For Parents: An Audition By Any Other Name…
So your child has been asked to participate in a festival, audition, adjudication or competition! The first question is probably “What is it?” as the terms are used interchangeably and can create lots of confusion.
For example, Guild Auditions as sponsored by the American College of Musicians, which used to be called “tournaments,” states as their primary function: “…to establish definite goals and awards — in non-competitve auditions — for students of all levels. Students are judged on individual merit…” — and not compared to other participants.
Festivals like those sponsored by RMTA (Dorothy Sutton Performance Festival, RMTA Spring Festival) are categorized as “semi-competitive,” meaning that there can be several or many receiving top ranking.
The word “audition” is defined as a “systematic process to select a performer based on the talent displayed.” Similarly, the purpose of a competition is to identify and award the outstanding performance. The awards can be anything from trophies, ribbons and certificates to cash and even musical instruments.
Some of the events are called “closed auditions,” that is, there is no audience allowed. Only the student and the judge(s) are in the room. Other events, like the MTNA Performance Competitions are called “open auditions” and allow an audience to listen to the performances. Check with your teacher as to the parameters of your particular event.
Most all of these events include a written critique — the adjudication portion of the experience — which totally blurs the lines between the various names for the particular event. The primary purpose of an adjudication is to provide a concise evaluation of the strengths and weaknesses of a performance and to offer recommendations for continued growth. In general the evaluation takes into consideration accuracy (notes, tempos, dynamics, articulations, rhythms), tone, intonation, balance, phrasing, expression, clarity, memorization, repertoire selection, stage presence and artistic maturity, and sometimes even repertoire choices. Your teacher can inform you of the requirements of your particular event.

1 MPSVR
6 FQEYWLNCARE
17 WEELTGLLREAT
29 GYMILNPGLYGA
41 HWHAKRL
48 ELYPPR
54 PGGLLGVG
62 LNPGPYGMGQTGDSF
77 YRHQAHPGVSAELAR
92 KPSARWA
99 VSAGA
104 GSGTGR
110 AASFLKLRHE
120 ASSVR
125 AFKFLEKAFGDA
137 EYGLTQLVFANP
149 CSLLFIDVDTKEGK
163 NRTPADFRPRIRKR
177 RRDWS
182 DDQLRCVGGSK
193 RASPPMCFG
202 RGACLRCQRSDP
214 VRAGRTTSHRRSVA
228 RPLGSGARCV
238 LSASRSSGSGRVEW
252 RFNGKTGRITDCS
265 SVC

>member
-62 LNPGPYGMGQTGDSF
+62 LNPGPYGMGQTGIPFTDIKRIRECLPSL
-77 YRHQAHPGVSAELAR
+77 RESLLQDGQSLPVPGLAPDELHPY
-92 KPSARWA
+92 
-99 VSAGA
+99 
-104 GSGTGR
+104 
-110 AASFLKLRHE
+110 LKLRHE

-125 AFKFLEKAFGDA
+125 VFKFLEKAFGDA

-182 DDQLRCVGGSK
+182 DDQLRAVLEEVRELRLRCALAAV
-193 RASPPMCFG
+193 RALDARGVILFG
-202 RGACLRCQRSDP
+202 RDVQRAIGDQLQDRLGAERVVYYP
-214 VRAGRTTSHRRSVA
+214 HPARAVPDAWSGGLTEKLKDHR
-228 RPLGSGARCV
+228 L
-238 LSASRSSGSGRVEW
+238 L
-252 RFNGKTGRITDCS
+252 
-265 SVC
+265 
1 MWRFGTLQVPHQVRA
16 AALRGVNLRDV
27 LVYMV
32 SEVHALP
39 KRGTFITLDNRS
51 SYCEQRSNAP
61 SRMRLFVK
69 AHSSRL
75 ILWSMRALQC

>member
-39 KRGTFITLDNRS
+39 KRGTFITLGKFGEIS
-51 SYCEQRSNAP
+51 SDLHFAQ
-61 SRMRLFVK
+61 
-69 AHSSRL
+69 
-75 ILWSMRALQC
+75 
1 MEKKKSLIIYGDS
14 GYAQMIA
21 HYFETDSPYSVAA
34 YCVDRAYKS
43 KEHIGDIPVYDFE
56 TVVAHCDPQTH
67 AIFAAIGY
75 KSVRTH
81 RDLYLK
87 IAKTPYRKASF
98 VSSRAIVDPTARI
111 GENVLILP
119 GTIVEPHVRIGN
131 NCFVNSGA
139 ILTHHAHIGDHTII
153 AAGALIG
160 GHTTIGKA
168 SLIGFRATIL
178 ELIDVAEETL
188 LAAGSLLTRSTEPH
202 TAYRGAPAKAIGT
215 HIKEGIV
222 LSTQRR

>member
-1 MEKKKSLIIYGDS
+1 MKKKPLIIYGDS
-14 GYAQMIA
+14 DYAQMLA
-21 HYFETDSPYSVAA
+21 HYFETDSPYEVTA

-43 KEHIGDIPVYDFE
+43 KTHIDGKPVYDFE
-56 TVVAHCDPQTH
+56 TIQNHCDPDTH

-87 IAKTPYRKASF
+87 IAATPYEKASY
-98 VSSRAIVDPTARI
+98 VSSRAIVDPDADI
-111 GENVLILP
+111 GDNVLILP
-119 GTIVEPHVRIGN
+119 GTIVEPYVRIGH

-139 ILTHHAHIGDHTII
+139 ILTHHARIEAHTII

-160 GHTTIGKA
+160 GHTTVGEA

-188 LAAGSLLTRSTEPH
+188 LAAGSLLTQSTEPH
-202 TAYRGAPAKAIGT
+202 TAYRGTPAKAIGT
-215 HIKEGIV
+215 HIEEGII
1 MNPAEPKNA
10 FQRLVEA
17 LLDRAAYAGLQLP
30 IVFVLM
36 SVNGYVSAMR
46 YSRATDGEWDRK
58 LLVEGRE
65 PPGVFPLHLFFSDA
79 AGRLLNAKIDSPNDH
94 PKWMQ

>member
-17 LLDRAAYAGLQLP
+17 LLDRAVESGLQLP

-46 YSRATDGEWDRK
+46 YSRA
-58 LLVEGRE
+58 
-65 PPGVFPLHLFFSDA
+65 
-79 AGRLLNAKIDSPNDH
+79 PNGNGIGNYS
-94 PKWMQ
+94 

Regardless of what it’s called, the performance event is an ideal platform to help child learn how to focus, to learn goal-setting, develop consistent practice skills and gain confidence — all traits that will be an asset both within the musical performance world and in the real world.
How Can the Parent Help?
Here are some ways the parent can help their child prepare for such events and make it a positive musical experience:
- Establish consistent daily practice, particularly in the weeks preceding the event.
Help the child review the teacher’s instructions and follow through at home with the desired goals.
- Keep the practice area free of distractions — toys, televisions, siblings, etc.
Arrange ‘mini-recitals’ or performances before the main event.
- Encourage the child to record himself and listen while reading the music.
- Make sure the child is rested. (No sleep-overs the night before!)
Don’t schedule too many events the same day.
- Help the child stay calm and positive the day of the event. Allow plenty of travel and prep time before the actual performance time.
Most importantly — DO encourage, support and offer praise for what he or she has accomplished for a positive musical experience!
Here are a few performance opportunities for music students. Some require an organizational membership, others do not. This is by no means a complete list of events that are available. Talk with your teacher about participation in these or any other event.
- DSPF RMTA Local Preliminary Adjudications
- State DSPF Showcase Recitals
- RMTA Spring Festival
- RMTA Community Recitals
- College Scholarship Auditions
MTNA Performance Competitions
- Piano Guild Auditions
- Reading Musical Foundation Scholarship Auditions
- Junior and Senior County Auditions sponsored by Music Educators of Berks County (talk to your public school music teacher!)